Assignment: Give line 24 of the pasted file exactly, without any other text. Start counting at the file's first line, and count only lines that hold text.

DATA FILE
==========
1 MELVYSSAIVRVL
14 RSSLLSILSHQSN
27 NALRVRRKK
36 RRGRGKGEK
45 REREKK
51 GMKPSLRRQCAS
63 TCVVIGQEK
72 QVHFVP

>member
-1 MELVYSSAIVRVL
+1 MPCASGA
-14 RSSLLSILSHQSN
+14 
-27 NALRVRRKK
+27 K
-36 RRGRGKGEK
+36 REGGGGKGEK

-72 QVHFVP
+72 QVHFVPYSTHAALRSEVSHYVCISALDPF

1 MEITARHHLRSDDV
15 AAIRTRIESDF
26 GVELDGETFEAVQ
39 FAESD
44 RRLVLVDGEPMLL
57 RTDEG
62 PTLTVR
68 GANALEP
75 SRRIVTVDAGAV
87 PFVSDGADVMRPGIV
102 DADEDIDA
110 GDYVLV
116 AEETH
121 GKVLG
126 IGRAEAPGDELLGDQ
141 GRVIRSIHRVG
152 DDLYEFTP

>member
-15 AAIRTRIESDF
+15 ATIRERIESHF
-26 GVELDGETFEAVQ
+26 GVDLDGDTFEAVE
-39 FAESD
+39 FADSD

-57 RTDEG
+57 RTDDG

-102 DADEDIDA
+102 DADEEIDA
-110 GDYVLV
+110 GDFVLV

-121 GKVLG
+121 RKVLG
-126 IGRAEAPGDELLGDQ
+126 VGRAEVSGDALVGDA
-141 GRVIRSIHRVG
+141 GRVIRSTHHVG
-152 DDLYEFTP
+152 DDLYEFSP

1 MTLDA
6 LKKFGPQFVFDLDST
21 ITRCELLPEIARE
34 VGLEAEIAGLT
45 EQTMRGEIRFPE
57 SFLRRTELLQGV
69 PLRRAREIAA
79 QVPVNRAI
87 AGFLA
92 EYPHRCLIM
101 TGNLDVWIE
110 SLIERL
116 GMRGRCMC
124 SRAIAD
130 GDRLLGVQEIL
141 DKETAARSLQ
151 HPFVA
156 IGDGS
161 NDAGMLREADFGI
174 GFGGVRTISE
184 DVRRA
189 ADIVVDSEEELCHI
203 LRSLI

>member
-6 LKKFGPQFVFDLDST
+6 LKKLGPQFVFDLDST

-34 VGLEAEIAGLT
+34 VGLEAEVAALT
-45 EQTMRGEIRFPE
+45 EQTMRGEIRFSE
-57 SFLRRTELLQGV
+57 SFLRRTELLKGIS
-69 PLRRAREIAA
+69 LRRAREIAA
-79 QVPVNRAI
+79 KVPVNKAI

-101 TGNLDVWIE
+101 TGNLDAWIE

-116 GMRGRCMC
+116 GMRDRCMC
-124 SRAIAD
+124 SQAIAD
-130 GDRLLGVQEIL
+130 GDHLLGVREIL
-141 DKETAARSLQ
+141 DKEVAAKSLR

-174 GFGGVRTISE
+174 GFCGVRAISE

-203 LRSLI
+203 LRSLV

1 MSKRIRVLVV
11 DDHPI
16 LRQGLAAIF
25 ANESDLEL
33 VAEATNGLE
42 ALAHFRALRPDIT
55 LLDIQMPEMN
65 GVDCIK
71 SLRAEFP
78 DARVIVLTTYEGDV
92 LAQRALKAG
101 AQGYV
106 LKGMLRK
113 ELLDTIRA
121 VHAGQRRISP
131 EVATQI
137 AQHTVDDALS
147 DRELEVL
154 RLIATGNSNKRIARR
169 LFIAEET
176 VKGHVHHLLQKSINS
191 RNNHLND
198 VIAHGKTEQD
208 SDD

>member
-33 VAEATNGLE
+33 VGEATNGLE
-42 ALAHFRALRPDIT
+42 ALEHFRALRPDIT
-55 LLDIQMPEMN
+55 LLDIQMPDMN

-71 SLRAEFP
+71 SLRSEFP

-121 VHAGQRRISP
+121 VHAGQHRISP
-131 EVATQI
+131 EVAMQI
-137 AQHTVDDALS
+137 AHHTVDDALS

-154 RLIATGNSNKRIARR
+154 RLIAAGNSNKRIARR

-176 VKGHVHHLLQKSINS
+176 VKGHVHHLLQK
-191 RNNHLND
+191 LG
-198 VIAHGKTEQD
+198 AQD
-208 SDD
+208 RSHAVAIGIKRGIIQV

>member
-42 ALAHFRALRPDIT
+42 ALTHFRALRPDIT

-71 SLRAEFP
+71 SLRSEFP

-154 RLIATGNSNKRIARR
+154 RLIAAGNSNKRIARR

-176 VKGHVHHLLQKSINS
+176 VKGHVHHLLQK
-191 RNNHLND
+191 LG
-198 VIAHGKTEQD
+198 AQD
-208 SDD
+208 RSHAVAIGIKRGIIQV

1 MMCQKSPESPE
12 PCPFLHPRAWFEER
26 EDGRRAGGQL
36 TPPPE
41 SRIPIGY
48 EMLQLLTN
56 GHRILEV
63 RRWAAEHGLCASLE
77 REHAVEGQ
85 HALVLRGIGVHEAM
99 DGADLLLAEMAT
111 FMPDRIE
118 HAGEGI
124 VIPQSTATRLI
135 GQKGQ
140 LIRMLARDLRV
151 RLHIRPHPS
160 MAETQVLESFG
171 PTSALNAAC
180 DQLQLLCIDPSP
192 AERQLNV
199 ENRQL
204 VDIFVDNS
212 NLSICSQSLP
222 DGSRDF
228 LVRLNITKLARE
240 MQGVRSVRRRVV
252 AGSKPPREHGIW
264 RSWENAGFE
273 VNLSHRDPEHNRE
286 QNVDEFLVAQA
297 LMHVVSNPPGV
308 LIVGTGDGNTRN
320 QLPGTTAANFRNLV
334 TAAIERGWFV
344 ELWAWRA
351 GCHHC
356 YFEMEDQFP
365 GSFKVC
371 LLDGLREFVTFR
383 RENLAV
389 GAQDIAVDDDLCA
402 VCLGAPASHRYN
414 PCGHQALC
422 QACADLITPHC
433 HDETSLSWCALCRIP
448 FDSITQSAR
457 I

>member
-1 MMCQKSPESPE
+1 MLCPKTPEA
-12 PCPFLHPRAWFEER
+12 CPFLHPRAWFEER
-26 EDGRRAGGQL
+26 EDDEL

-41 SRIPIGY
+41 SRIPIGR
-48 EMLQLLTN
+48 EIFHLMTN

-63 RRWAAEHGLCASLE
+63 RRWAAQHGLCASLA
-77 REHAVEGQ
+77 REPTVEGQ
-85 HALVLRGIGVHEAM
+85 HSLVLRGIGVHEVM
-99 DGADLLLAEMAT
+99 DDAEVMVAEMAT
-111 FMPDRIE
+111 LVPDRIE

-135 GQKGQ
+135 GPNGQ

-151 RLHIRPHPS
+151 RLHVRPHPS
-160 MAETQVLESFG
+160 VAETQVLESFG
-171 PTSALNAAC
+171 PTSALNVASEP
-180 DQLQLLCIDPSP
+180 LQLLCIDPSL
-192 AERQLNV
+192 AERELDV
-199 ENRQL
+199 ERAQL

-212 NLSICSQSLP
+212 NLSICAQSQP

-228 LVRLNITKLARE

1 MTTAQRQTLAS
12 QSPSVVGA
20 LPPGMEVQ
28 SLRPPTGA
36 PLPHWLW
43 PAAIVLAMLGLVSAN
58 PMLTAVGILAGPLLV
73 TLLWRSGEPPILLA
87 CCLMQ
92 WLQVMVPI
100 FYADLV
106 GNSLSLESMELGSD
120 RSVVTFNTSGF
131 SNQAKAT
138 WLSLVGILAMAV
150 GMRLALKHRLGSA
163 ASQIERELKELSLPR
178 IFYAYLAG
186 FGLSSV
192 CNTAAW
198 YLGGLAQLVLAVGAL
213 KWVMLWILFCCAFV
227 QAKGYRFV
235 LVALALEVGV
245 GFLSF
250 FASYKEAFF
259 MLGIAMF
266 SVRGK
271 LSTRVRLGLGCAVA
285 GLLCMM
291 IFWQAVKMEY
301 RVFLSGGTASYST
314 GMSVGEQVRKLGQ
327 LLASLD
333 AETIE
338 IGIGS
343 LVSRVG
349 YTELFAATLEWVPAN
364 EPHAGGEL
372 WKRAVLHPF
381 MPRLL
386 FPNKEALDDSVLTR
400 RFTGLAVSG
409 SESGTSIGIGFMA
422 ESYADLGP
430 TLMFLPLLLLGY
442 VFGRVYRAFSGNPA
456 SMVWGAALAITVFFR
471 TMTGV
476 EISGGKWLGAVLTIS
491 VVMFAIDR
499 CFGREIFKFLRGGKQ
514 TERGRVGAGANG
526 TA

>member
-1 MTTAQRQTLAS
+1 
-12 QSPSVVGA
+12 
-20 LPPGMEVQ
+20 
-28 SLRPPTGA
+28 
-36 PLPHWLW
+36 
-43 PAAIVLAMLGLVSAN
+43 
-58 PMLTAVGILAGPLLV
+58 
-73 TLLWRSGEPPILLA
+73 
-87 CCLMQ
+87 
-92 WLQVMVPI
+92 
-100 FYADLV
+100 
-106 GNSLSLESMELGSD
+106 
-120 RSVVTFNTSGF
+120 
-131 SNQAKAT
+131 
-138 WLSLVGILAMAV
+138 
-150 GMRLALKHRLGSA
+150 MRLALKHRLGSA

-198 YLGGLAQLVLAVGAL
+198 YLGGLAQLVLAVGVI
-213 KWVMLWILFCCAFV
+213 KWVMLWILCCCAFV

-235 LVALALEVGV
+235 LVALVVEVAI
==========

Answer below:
44 RRLVLVDGEPMLL